Last Updated: May 17, 2021
Avocados are premium fruits, and that’s why brown spots in them can be disheartening. But most of the time, theses spots aren’t the work of you and i but of individuals bossing it along the farm to table supply chain, and often at times, of the fruit itself.
In this article, we discuss some of the reasons why brown spots can develop inside avocados and what you can do with the affected fruits.
1) Brown spots in avocados may be due to vascular browning
Vascular browning is a situation where the vascular bundles that run through the avocado flesh trade their quite coloration for a brown one and thus become more prominent.
These vascular bundles, or veins as i prefer to call them, are the brown strings you see whenever when you cut some avocados, and the good thing about them is that they are perfectly okay to consume without any health implications, except that they might bear some icky kind of texture.
Vascular browning in avocados may or may not be visible upon cutting the fruit in half, you may need to scoop out the flesh or begin mashing with a fork to observe the strings in some cases.
Vascular browning in avocados typically isn’t something that you can prevent at home because the issue is primarily caused by pathogens during growth as stated by the Avocado Fruit Quality Problem Solver (which is an avocado guide published by the Applied Horticultural Research).
Additionally, they may easily be aggravated by practices and methods employed during their transit from farm to table.
At home however, you can aggravate the problem with long storage and freezing of the fruits.
Here is a look on some of the factors that contribute to more vascular browning in avocados.
—Your avocado is of the variety that is prone to streaking inside
As continuation of the above point, if you have a variety of avocado prone to streaking inside like the rich, nutty-flavored variety; stuart, then you’ll be dealing with more of these lines in your fruits when vascular browning decides to kicks in.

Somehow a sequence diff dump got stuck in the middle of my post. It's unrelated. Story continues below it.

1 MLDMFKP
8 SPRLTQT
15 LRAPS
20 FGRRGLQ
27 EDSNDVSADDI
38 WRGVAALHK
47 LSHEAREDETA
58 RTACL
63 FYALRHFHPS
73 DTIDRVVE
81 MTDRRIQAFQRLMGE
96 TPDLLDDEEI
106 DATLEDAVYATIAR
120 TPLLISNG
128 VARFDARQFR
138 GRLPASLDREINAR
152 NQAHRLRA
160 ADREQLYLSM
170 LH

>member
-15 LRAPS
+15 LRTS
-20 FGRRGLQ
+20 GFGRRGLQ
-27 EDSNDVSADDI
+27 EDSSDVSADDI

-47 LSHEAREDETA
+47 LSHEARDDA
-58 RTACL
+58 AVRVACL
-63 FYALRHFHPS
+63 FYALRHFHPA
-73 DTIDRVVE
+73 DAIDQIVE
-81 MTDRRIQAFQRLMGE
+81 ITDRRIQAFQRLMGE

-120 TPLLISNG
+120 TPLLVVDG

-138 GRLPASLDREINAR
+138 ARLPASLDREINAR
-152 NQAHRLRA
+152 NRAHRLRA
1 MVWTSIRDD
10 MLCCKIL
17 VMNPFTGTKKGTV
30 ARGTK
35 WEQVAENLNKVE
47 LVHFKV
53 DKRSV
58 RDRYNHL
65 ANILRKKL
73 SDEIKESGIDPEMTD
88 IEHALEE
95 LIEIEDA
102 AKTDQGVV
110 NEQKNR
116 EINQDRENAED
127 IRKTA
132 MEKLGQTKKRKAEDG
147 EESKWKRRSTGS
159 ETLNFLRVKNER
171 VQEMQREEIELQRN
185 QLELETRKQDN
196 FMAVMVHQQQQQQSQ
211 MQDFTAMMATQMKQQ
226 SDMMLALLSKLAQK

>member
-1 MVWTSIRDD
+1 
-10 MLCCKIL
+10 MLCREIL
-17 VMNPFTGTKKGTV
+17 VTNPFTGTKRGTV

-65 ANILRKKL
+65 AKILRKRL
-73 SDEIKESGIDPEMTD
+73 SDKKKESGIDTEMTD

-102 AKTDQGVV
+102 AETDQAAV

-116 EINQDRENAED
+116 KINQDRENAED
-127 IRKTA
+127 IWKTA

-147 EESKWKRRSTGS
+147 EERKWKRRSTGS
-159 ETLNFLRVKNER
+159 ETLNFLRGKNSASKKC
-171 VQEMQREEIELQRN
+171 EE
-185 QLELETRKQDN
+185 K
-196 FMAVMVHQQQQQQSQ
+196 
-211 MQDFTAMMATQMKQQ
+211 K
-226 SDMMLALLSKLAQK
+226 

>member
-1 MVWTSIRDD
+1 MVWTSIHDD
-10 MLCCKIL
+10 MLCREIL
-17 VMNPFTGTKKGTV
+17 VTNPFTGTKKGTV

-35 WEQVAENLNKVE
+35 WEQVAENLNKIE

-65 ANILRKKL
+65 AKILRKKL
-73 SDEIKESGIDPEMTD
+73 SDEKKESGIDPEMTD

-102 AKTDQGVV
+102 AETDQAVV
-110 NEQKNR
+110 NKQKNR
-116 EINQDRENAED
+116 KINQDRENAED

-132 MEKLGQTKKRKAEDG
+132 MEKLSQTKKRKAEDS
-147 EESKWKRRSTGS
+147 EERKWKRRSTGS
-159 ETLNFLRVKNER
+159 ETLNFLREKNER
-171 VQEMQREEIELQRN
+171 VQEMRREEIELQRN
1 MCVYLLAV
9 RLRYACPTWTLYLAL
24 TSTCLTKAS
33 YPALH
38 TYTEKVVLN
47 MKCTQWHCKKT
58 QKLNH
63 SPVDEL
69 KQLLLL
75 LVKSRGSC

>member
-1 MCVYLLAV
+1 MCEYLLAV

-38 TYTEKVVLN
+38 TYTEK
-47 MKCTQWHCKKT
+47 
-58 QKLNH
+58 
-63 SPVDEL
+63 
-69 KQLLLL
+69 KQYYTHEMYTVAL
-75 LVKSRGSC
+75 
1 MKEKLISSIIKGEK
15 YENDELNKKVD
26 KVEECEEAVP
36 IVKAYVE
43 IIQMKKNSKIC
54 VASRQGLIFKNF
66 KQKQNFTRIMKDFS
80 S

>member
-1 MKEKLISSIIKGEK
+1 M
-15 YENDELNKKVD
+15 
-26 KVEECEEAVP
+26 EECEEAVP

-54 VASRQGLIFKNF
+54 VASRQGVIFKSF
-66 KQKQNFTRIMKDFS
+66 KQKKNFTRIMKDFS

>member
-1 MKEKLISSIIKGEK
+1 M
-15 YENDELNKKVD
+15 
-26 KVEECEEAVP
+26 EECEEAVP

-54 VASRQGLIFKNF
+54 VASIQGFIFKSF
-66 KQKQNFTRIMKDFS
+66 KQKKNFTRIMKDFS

—Your avocado is an early season harvest
With respect to vascular browning and the season here in the United States, early season avocados tend to be affected more by it than mid or late season fruit. So if you could, delay your avocado cravings until mid or late season to enjoy higher chances of fruits that are free of string.
—Your avocado was harvested immature
According to many sources, immature avocados are more prone to developing streaks in them than their mature counterparts. So if you have an avocado fruit with strings, one of the possible reasons could be that you have an avocado that was plucked even before it attained the minimum level of maturity.
2) Its enzymatic browning
One chief cause of browning in many fruits, not just with avocados is enzymatic browning, which is the reaction that occurs naturally within aged fruits that cause them to adopt a brown coloration, but it’s also accelerated within fruits that have picked up bruises or have been cut in pieces.
Enzymatic browning requires oxygen to take place and it is usually triggered when the cells and structure of a fruit breakdown naturally or with applied force giving way for oxygen to kick start the reaction.
For aged fruits, their cells naturally breakdown as they age thus allowing spaces for oxygen to enter into them and cause the reaction to happen.
In whole bruised fruits, there is browning on both the inside and outside due to the formation of cracks which forms air cavity between the flesh and skin, thus supplying oxygen for the reaction to take place.
As for cut fruit, how they brown is pretty obvious, their exposed flesh is in direct contact with oxygen which cause the reaction to occur.
When you have a whole avocado with brown spots inside, your case might be nothing short of the “bruised whole fruit” problem, and the bruise might have been caused by you while checking the fruit for ripeness, or at the retails’, the supermarket or elsewhere along the farm to table chain. You may not necessarily see the bruising on the green sturdy fruit, but as it ages, the bruised or pressured part breaks down faster than the rest, and thus goes brown faster too.